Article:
The ECG understands that the draft Western Cape Land Use Planning Act, 2013 (LUPA) is based on the national Spatial Planning and Land Use Management Bill, 2012 (SPLUMB), indeed there are many references to the national SPLUMB in LUPA. However the ECG has also obtained legal advice that SPLUMB is unconstitutional in a number of important ways and it is apparent that some of these deficiencies are passed on to the provincial LUPA.

For example Chapter I of LUPA states that the definition in sec.51(4)(c) of SPLUMB of “a person whose rights are affected” also applies in LUPA.

Sec.51(4)(c) of the national Bill reads:

A person whose rights are affected includes – (c) An interested person who may reasonably be expected to be affected by the outcome of the land development application proceedings”

Sec. 51(5) of the national Bill goes on to define “an interested person” as:

An interested person for the purpose of subsection (4)(c) must be a person having a pecuniary or proprietary interest who is adversely or able to demonstrate that she or he will be adversely affected by the decision of the planning tribunal or an appeal in respect of such a decision.”

Thus, unless community organisations could demonstrate a pecuniary or proprietary interest in the matter they will not be informed about a planning application nor will they have any say in whatever is being applied for, be it re-zoning, subdivision, removal of restrictions or any other conditions or obligations on the land. So the national SPLUMB is unconstitutional in this respect, as is LUPA which derives from it.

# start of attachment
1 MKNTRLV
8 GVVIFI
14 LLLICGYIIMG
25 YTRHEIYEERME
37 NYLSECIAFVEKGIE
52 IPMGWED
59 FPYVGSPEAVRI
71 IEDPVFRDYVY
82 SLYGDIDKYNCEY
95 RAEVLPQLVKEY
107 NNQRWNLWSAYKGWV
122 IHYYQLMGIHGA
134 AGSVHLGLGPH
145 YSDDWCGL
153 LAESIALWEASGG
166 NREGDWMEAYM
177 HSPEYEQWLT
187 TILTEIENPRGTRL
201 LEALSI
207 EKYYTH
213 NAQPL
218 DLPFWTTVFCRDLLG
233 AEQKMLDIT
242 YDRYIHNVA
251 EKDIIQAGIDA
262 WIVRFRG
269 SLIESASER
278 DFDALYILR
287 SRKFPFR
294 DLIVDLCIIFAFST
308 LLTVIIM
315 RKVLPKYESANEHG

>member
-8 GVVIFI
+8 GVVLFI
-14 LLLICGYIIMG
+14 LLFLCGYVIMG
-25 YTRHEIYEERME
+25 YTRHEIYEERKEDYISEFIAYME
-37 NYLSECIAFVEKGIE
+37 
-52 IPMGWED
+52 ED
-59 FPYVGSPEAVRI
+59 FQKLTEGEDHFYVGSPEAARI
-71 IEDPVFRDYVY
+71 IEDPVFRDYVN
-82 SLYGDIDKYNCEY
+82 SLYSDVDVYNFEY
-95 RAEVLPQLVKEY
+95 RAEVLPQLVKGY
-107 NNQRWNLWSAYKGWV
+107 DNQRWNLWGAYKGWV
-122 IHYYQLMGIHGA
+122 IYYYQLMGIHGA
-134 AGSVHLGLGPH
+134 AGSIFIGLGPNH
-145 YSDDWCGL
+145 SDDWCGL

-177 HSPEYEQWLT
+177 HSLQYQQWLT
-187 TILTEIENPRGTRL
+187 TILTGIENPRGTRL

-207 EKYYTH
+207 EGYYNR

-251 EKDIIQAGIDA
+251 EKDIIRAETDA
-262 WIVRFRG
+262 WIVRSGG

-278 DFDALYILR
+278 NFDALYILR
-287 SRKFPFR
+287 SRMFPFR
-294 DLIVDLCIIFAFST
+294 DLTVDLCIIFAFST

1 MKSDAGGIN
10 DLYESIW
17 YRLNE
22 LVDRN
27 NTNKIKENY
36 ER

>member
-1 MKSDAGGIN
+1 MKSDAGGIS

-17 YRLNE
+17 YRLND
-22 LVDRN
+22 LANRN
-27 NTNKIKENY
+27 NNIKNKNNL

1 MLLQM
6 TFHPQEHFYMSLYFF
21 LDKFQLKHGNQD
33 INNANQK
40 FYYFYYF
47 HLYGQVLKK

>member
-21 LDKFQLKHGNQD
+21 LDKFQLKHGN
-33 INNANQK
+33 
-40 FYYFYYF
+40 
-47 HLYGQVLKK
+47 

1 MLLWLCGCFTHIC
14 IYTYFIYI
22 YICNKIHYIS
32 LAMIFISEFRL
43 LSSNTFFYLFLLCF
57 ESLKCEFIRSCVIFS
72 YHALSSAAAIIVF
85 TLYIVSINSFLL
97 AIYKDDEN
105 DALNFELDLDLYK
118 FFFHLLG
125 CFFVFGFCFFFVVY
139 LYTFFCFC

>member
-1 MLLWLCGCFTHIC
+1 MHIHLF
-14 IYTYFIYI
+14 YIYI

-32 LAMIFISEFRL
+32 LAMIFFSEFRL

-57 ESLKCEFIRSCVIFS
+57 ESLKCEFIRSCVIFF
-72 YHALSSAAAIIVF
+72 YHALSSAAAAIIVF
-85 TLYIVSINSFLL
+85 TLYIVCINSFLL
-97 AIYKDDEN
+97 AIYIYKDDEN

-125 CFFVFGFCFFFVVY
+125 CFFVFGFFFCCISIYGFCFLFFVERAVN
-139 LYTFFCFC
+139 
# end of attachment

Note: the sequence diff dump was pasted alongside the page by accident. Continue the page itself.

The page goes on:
The proposed Appeals procedures in Chapter VI of LUPA are also unconstitutional in that they completely take away the ability of the general public to have any say against land use planning decisions taken by a municipality. In virtually all circumstances the draft LUPA requires that appeals against a municipal land use planning decision be can only be made to the municipality itself. This renders any appeal useless since decisions on the Appeal will be made by the same officials who made the planning decision in the first place.